ON Wednesday this week Christians all over the world manifested the beginning of Lent- the Ash Wednesday.
Christians all over the world took time off their busy schedules to attend the Ash Wednesday Mass at different churches. Personally, I attended at Mbezi Louis Lutheran church. Unlike the Roman Catholic Church and other big churches, Protestants observe Ash Wednesday differently.
The act of having ashes placed on the foreheads of believers in the shape of a cross is not part of the Lutheran church tradition because it believes that they have to walk by faith and not sight, trusting in God’s means for believers spiritual growth.
The Protestants spiritual belief is therefore rooted on the ground that, “We cannot earn an ounce of righteousness through our works or deeds. This was at the heart of the Protestant Reformation. We are saved by faith alone, in Christ alone, which is by grace alone.
We do nothing to merit favour from God, either before we are saved or after we are saved.” It’s the intention of this piece to dwell into the nitty-gritty of who amongst the many church denominations or sects observe the Ash Wednesday precisely but rather to acknowledge its existence of faith and to emphasize the importance of Ash Wednesday to Christian believers. Worth noting, we remain human despite our differences in gender, looks, beliefs, understanding, economic as well as education status and geographical locations.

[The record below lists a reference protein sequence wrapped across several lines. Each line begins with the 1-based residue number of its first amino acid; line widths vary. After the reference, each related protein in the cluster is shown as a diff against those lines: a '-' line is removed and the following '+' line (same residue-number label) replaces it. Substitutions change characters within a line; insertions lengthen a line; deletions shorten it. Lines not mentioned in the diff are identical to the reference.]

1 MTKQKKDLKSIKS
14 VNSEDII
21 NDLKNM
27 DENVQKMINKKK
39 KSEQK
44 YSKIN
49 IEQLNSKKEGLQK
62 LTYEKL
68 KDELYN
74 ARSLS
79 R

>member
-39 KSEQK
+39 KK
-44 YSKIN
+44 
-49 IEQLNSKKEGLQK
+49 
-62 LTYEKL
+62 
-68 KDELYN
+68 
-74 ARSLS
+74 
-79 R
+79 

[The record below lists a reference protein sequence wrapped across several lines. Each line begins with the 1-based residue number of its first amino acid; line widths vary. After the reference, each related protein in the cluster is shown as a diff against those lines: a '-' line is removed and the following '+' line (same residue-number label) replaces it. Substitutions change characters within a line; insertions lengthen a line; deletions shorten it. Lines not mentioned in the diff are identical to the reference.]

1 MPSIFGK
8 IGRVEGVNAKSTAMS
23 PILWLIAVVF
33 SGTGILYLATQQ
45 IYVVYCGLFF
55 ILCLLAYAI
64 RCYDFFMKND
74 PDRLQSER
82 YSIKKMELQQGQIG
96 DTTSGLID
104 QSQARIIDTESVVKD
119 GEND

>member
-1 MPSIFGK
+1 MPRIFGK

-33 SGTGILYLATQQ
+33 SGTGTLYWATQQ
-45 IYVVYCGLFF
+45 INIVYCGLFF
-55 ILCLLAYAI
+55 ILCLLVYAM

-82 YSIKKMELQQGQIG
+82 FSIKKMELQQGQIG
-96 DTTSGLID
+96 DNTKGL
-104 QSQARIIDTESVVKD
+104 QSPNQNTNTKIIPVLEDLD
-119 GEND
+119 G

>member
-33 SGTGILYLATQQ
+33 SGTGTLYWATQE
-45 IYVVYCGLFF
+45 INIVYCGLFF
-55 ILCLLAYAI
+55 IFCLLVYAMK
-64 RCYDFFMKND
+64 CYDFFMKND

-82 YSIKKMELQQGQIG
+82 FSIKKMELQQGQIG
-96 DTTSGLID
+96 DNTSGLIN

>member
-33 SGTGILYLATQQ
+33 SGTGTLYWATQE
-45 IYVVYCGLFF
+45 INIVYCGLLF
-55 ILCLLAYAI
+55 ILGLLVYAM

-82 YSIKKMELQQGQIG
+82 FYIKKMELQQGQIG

You might be aware that over the years, we have been confronted by racial tensions, divergent views of morality, religious differences or coarse rhetoric but we have remained solid. Humanity has always been at the core of our existence and relationship to God.
An excerpt from Refine the Mind, acknowledges that human race is extraordinarily diverse in so many ways. Gender, ethnicity, race, class, religion, nationality, sexuality, philosophy and lifestyle.
The areas in which we differ are endless. Yet, at a basic level, we are all of the same human species. We experience highs and lows in life and strive to be happy and fulfilled. Our common pains and joys are what bring us together, but our diversity makes us unique.
In addition, Ash Wednesday is a Christian holy day that is not a biblical requirement (just like Christmas and Easter, which are not commanded in Scripture). Nevertheless, it has been honoured by Christians for well over ten centuries, falling at the beginning of Lent, a sixweek season of preparation for Easter.